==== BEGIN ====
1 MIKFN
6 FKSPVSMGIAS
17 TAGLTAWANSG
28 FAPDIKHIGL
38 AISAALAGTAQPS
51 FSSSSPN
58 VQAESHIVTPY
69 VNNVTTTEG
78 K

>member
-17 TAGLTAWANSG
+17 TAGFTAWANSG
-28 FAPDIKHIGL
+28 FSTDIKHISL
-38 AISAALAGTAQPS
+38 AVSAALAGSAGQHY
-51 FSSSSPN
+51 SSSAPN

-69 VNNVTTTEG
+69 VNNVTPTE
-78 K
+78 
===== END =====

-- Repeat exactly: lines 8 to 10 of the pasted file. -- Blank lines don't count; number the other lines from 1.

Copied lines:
69 VNNVTTTEG
78 K

>member